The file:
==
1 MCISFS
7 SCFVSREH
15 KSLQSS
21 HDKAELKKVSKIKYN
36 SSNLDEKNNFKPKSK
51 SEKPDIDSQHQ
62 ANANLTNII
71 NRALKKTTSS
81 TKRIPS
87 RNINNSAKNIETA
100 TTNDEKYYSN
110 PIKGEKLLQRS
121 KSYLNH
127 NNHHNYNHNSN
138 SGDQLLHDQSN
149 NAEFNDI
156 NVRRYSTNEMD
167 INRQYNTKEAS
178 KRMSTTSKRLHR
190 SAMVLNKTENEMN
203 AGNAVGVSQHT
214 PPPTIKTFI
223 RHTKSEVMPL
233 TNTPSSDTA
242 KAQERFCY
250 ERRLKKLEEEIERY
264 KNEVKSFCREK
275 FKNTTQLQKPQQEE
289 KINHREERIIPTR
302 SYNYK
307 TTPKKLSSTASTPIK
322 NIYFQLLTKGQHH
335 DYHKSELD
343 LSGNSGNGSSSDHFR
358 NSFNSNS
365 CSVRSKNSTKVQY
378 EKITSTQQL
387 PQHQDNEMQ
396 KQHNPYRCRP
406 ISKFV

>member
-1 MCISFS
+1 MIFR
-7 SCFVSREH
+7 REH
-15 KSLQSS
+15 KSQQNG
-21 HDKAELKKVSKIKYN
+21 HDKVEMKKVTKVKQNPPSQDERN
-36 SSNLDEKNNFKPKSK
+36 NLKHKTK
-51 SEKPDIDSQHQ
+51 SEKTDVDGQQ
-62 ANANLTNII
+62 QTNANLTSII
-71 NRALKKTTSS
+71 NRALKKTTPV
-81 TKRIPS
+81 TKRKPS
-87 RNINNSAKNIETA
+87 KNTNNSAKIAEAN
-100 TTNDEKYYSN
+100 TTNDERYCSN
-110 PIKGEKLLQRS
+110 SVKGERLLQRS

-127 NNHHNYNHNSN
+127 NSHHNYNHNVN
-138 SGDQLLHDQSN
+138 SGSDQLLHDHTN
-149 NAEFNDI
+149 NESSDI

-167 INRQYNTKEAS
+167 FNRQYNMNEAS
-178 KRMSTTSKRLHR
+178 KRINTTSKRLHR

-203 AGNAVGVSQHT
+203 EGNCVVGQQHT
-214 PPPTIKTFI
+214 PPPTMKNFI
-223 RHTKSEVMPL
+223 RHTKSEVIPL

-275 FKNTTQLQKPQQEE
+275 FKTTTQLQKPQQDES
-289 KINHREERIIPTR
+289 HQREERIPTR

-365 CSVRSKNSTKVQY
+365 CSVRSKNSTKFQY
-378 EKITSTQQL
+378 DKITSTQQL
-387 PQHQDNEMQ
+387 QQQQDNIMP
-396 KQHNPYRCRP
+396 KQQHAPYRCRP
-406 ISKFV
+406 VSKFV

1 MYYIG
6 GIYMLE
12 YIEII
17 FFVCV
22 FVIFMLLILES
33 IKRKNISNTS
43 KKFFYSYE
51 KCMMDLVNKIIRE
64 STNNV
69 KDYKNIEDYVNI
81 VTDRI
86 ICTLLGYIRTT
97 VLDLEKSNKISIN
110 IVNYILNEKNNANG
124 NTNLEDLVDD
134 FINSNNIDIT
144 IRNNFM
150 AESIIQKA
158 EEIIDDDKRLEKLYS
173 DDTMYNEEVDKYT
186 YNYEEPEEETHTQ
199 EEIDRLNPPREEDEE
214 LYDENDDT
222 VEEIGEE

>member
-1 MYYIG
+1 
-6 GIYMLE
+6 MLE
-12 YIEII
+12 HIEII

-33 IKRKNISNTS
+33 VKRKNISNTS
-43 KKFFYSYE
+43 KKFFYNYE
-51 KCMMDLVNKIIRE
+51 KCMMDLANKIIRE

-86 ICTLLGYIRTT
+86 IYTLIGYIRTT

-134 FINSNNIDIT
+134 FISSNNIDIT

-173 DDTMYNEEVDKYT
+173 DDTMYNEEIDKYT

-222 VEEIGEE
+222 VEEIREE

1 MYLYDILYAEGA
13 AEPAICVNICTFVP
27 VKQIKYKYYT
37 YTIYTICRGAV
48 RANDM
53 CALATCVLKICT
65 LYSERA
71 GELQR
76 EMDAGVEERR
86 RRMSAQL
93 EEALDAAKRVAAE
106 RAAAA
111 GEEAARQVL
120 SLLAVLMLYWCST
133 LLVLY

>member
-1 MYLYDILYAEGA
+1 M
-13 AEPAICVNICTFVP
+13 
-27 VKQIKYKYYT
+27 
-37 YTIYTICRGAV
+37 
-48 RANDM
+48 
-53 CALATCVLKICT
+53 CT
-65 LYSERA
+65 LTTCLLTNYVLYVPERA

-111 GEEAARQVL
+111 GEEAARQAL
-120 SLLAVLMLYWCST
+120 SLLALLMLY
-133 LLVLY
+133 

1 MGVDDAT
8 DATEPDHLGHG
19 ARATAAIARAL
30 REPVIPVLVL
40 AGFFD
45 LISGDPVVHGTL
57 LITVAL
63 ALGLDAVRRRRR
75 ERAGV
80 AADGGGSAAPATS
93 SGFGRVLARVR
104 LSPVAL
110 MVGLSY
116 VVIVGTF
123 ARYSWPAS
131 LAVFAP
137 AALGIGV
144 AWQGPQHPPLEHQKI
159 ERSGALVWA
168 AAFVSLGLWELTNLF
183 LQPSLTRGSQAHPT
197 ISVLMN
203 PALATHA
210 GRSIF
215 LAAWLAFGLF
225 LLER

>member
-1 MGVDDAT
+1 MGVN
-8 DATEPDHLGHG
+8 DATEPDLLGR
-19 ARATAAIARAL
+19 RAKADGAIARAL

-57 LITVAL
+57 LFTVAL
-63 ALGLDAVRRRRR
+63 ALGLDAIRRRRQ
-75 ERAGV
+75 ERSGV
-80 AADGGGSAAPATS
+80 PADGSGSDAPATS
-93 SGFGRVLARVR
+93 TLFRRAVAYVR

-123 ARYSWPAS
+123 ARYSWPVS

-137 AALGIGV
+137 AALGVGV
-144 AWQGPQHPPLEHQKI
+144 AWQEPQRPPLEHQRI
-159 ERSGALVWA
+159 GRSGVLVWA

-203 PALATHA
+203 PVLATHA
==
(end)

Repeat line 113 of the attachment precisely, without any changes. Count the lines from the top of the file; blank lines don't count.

150 AESIIQKA